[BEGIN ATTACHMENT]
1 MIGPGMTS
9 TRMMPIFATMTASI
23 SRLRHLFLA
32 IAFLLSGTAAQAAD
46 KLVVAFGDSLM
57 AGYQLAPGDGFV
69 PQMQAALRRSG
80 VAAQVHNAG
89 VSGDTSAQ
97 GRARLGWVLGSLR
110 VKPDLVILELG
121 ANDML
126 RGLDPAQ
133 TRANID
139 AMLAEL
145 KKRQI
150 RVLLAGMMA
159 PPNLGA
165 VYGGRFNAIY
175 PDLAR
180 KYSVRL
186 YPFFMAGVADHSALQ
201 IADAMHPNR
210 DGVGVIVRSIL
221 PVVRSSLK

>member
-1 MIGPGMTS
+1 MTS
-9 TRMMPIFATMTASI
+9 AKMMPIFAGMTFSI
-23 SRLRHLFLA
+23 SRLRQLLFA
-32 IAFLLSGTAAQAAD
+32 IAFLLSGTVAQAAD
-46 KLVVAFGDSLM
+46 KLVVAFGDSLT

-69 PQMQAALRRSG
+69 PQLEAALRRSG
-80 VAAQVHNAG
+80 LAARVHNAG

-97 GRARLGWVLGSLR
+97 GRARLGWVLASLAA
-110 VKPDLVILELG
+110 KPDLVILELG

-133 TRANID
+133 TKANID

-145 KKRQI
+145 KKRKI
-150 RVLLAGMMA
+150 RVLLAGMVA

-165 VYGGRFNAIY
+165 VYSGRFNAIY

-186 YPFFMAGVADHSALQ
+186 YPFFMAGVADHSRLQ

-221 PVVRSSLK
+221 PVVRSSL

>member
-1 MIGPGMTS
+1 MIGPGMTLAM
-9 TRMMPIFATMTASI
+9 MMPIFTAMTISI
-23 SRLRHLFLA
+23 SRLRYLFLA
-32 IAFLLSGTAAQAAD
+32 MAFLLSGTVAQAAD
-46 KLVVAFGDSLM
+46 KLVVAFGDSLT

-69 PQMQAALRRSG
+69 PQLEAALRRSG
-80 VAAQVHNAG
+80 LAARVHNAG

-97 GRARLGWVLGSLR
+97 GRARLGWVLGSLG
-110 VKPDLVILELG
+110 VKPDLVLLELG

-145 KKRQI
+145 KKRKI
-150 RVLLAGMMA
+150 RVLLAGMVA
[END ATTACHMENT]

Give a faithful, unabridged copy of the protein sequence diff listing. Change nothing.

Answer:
1 MIGPGMTS
9 TRMMPIFATMTASI
23 SRLRHLFLA
32 IAFLLSGTAAQAAD
46 KLVVAFGDSLM
57 AGYQLAPGDGFV
69 PQMQAALRRSG
80 VAAQVHNAG
89 VSGDTSAQ
97 GRARLGWVLGSLR
110 VKPDLVILELG
121 ANDML
126 RGLDPAQ
133 TRANID
139 AMLAEL
145 KKRQI
150 RVLLAGMMA
159 PPNLGA
165 VYGGRFNAIY
175 PDLAR
180 KYSVRL
186 YPFFMAGVADHSALQ
201 IADAMHPNR
210 DGVGVIVRSIL
221 PVVRSSLK

>member
-1 MIGPGMTS
+1 MTS
-9 TRMMPIFATMTASI
+9 AKMMPIFAGMTFSI
-23 SRLRHLFLA
+23 SRLRQLLFA
-32 IAFLLSGTAAQAAD
+32 IAFLLSGTVAQAAD
-46 KLVVAFGDSLM
+46 KLVVAFGDSLT

-69 PQMQAALRRSG
+69 PQLEAALRRSG
-80 VAAQVHNAG
+80 LAARVHNAG

-97 GRARLGWVLGSLR
+97 GRARLGWVLASLAA
-110 VKPDLVILELG
+110 KPDLVILELG

-133 TRANID
+133 TKANID

-145 KKRQI
+145 KKRKI
-150 RVLLAGMMA
+150 RVLLAGMVA

-165 VYGGRFNAIY
+165 VYSGRFNAIY

-186 YPFFMAGVADHSALQ
+186 YPFFMAGVADHSRLQ

-221 PVVRSSLK
+221 PVVRSSL

>member
-1 MIGPGMTS
+1 MIGPGMTLAM
-9 TRMMPIFATMTASI
+9 MMPIFTAMTISI
-23 SRLRHLFLA
+23 SRLRYLFLA
-32 IAFLLSGTAAQAAD
+32 MAFLLSGTVAQAAD
-46 KLVVAFGDSLM
+46 KLVVAFGDSLT

-69 PQMQAALRRSG
+69 PQLEAALRRSG
-80 VAAQVHNAG
+80 LAARVHNAG

-97 GRARLGWVLGSLR
+97 GRARLGWVLGSLG
-110 VKPDLVILELG
+110 VKPDLVLLELG

-145 KKRQI
+145 KKRKI
-150 RVLLAGMMA
+150 RVLLAGMVA